So, one must rely on their knowledge – and the power that comes with it – but do so responsibly.

Keegan Welch (“Leaving a Legacy”): Building on Shakespeare's quote, Welch said that while some are born to greatness and some have greatness thrust upon them, “I believe that each and every one of you can achieve greatness.”

One's legacy, he said, is not built on likes, shares or retweets, but through real, genuine communication with others

“Your legacy,” he said, “will be your compassion and your character.”


Van Horn High School

62nd Commencement

Saturday, Community of Christ Auditorium

Class size: 194 graduates

Board Scholar Award: Rochelle Garciano (valedictorian), Anna Bogart (salutatorian), King Butcher, Chase Siedlik


Rochelle Garciano: Garciano talked about the importance of having grit, and that she knows everyone in the class has had to have it at some point.

“Grit is perseverance,” she said. “It has helped me through my personal troubles. It helped us through our own struggles.

“Here we are, and I am proud of each and every one of you.”

Anna Bogart: With a military parent, Bogart has been used to traveling, and having realized some of the benefits of that, she encouraged her classmates to travel somewhere, if even a day trip somewhere in Missouri. Such travel can lead to new friends, new connections, or even a great new job.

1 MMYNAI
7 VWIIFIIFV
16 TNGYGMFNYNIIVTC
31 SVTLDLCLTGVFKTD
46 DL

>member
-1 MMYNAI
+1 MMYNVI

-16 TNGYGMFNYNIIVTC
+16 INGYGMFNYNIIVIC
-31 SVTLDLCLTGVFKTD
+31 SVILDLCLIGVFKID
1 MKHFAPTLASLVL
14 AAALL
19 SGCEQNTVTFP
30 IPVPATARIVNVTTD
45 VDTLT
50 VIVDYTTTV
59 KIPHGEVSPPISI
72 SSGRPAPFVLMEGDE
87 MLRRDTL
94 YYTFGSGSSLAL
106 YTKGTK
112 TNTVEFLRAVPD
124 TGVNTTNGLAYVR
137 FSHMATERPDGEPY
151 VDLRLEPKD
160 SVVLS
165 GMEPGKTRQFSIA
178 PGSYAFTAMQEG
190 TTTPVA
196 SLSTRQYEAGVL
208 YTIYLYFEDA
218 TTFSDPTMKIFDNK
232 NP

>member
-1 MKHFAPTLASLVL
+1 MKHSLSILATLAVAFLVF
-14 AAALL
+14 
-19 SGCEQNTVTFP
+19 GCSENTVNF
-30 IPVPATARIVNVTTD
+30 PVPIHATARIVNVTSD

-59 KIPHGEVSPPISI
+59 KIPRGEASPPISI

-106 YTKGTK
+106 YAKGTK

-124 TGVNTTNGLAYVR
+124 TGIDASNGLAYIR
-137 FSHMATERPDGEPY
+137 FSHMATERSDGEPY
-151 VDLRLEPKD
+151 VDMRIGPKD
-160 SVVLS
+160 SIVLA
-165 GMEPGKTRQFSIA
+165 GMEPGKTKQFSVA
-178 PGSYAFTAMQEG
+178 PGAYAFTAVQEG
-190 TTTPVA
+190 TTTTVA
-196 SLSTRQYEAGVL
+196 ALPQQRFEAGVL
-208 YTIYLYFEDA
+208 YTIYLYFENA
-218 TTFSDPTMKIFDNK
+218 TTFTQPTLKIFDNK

“Travel is essential to being happy,” she said. “Until you get away from home, you can't truly understand how huge the world is.

“Just make sure to enjoy the experience. Take the journey that best suits you.”


William Chrisman

130th Commencement

Saturday, Community of Christ Auditorium

Class size: 276 graduates

Top 1 percent: Nicolette Bowman, Connor Jones, Hannah Kimbrough

Speakers: Kimbrough, Bowman, Jones, Vanesa Rodriguez

Rodriguez: She said she vividly remembered her first day at Chrisman, having come from another country and arriving at school with fear.

“As the days and weeks and months went by, I started feeling at home,” Rodriguez said. “As a class, we've experienced so much … grown and developed. We've been able to find who we are and prepare for the future, to bring new life to old things.

“We're really strong and capable of so much, and with passion and dedication we can do so much. Never stop growing.”

Jones: “Thank you for making our path at William Chrisman wonderful. Good luck to each and every one of you.”